As exciting as it may have been to plan, to dream about, the moment you put your plans into action is the moment it already starts becoming the past. It's like this flight: the moment I walked on, I was that much closer to my destination. When I return home I may not ever have anymore vacations with my wife to look forward to. There's a quote I love that goes something like this: a journey of a thousand miles begins with just one step.

An increasing amount of life happenings are becoming past rather than future events to look forward to. I suppose that's what an elderly person of 75 or 80 goes through: not much left to look forward to in your own personal life (although there's always the grand kids, the lives of others to enjoy and celebrate). Except in my situation where I'm just getting to the good songs on the soundtrack of my life and the tape is running out (or the CD is reaching maximum capacity).

I believe in fate and meaning making. I believe there are no coincidences (yet I use the term all the time). I think it's really important for people to make meaning out of things, life. They might not always be the "right" interpretations but they are personal and thus what's right at the time and for that person.

I was brought to tears when I heard "Live to Tell" play last night because of the circumstances around that first trip: I was Florida-bound and it was my first ever. (There's something about firsts that always stay with you). I believe that this is my last (or one of my last) flight-trips in my life and I also choose to see a parallel: Florida-bound.

Perhaps my conclusions are premature. Perhaps my health will plateau and I'll come into money to fly (more) but I choose not to see those unlikely possibilities because of their statistical probabilities. This however doesn't mean that I'm closed to miracles. I've mentioned once before that I believe in letting miracles happen but I don't believe in depending solely on miracles.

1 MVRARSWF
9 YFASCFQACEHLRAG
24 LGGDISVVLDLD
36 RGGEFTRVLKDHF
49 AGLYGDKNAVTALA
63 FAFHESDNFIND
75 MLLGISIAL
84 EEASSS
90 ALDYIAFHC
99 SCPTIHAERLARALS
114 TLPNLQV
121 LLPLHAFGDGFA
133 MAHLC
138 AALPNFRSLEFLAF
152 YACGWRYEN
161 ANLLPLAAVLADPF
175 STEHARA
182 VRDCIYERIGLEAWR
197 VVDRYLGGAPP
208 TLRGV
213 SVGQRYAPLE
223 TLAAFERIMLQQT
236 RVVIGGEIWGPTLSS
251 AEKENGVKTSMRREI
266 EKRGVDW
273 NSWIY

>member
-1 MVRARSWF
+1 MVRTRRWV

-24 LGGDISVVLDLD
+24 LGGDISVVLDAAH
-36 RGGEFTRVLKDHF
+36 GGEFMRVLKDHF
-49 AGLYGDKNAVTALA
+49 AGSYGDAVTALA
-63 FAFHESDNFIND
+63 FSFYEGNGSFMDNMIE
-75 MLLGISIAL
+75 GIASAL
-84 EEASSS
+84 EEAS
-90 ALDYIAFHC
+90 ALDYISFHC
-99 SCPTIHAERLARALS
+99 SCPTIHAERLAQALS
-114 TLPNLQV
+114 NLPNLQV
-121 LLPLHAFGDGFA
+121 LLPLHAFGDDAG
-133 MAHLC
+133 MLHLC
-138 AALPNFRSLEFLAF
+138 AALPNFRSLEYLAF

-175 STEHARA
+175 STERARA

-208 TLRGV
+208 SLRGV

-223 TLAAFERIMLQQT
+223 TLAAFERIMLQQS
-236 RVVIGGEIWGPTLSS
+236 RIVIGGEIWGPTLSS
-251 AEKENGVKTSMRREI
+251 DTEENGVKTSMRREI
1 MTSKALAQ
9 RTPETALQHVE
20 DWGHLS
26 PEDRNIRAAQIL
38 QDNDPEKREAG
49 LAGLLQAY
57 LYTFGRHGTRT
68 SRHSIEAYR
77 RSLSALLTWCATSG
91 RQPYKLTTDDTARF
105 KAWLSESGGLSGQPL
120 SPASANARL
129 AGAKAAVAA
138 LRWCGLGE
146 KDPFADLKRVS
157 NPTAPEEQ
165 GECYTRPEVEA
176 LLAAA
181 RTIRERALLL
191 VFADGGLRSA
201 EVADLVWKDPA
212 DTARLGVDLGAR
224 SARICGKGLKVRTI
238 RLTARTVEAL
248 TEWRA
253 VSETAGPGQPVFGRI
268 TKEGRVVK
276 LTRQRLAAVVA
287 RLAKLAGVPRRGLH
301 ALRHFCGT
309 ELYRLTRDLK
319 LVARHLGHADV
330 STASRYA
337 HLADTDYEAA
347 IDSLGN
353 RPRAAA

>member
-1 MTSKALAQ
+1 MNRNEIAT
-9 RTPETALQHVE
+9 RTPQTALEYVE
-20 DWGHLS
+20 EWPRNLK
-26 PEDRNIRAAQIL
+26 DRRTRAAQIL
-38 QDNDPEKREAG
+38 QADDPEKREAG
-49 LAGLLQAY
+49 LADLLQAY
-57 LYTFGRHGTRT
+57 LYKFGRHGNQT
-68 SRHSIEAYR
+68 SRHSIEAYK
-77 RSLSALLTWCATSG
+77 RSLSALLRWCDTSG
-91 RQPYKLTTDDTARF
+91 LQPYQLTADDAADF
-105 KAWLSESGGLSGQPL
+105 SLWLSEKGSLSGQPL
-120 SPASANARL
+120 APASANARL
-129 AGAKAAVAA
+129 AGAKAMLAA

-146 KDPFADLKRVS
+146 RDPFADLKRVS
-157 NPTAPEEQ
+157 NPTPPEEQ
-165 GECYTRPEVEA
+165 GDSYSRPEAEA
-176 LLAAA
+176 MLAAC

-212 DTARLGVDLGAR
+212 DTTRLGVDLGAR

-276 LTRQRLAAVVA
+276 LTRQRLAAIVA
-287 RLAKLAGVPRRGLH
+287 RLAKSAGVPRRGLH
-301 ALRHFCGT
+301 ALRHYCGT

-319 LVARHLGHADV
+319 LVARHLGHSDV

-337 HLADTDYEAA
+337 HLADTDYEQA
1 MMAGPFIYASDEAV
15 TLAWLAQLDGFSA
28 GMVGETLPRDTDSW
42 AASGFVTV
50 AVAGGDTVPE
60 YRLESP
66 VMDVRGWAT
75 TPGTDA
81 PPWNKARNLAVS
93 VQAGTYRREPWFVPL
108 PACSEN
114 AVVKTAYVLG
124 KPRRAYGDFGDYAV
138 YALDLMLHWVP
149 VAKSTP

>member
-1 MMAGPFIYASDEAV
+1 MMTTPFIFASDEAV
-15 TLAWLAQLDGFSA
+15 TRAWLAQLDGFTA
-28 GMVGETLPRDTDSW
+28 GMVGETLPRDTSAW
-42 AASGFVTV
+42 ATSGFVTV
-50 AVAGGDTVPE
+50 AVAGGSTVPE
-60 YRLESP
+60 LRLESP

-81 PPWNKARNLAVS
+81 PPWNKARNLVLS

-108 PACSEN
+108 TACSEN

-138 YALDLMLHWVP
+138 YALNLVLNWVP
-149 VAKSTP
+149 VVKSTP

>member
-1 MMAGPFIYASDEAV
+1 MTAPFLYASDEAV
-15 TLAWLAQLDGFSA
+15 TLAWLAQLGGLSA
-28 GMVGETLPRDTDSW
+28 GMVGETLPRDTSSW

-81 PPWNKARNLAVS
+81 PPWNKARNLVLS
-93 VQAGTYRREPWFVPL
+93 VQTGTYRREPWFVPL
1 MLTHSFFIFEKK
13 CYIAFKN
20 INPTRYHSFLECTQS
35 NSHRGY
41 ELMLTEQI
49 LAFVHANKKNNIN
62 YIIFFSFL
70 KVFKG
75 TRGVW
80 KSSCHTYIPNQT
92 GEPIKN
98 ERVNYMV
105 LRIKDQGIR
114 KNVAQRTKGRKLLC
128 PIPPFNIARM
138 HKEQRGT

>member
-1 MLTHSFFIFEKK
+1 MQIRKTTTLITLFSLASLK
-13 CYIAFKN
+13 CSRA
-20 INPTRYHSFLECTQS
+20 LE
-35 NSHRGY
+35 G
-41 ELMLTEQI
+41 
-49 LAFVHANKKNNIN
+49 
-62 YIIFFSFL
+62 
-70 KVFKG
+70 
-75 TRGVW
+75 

In my meaning-making, I see this Florida-bound trip as a conclusion of sorts. It too brings me full-circle. (I'm not sure if I've written about the theme of full-circle and what that means to me yet but suffice it to say, one of my life philosophies has always been that you're born to do what G-d intended for you and that you're supposed to get to know yourself while doing it. The closer you are to knowing all of who and what you are, the closer you are to death. I don't mean 'know thy self' as in "I'm bitchy, I like blue, am lovable and love to control things" kind of 'know thy self' but a knowing that becomes connected to the bigger picture. For Jungians it would be akin to the self that connects back to the collective unconscious. For others it could also be called the self that came from and is connected back to spirit-self, G-dself.

That's what full-circle means to me. Florida opened my naive middle class teenage eyes to a bigger world in the 80s. In 2003 it personalized it by delivering evidence to my long-held arts-based theories. It also served as a reminder of how precious and special my gift has been. (I see my heart disease as a gift. I am angry to hell my lifespan is shortened, but I would not be who I am, was or will be, without it).
Perhaps at 36 Florida will bring me "full-circle". At this point I'm not sure what that means. I'm waiting for the plane to land, then I'll see...